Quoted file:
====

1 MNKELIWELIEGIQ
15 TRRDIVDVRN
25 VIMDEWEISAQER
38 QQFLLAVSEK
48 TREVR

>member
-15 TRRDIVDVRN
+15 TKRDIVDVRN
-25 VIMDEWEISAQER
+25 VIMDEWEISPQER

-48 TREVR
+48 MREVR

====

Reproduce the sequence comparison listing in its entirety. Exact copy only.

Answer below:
1 MNKELIWELIEGIQ
15 TRRDIVDVRN
25 VIMDEWEISAQER
38 QQFLLAVSEK
48 TREVR

>member
-15 TRRDIVDVRN
+15 TKRDIVDVRN
-25 VIMDEWEISAQER
+25 VIMDEWEISPQER

-48 TREVR
+48 MREVR